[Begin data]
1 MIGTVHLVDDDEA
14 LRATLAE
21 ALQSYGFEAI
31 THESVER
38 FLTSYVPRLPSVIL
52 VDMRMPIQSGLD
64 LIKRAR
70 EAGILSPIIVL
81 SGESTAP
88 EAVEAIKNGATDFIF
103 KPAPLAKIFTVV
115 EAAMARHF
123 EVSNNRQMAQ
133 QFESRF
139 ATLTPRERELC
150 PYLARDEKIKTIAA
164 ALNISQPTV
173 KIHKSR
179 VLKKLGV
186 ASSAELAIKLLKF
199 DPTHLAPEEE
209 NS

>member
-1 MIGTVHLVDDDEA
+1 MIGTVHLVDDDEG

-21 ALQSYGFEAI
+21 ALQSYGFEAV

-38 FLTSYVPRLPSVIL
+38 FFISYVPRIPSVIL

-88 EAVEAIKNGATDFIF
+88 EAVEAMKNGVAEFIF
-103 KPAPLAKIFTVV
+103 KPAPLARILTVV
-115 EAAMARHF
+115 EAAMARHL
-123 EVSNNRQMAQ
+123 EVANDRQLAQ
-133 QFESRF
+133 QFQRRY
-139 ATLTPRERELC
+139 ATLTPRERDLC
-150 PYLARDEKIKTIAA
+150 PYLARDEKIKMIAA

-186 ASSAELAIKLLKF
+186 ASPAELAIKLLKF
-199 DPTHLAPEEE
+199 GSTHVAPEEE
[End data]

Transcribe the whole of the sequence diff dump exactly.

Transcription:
1 MIGTVHLVDDDEA
14 LRATLAE
21 ALQSYGFEAI
31 THESVER
38 FLTSYVPRLPSVIL
52 VDMRMPIQSGLD
64 LIKRAR
70 EAGILSPIIVL
81 SGESTAP
88 EAVEAIKNGATDFIF
103 KPAPLAKIFTVV
115 EAAMARHF
123 EVSNNRQMAQ
133 QFESRF
139 ATLTPRERELC
150 PYLARDEKIKTIAA
164 ALNISQPTV
173 KIHKSR
179 VLKKLGV
186 ASSAELAIKLLKF
199 DPTHLAPEEE
209 NS

>member
-1 MIGTVHLVDDDEA
+1 MIGTVHLVDDDEG

-21 ALQSYGFEAI
+21 ALQSYGFEAV

-38 FLTSYVPRLPSVIL
+38 FFISYVPRIPSVIL

-88 EAVEAIKNGATDFIF
+88 EAVEAMKNGVAEFIF
-103 KPAPLAKIFTVV
+103 KPAPLARILTVV
-115 EAAMARHF
+115 EAAMARHL
-123 EVSNNRQMAQ
+123 EVANDRQLAQ
-133 QFESRF
+133 QFQRRY
-139 ATLTPRERELC
+139 ATLTPRERDLC
-150 PYLARDEKIKTIAA
+150 PYLARDEKIKMIAA

-186 ASSAELAIKLLKF
+186 ASPAELAIKLLKF
-199 DPTHLAPEEE
+199 GSTHVAPEEE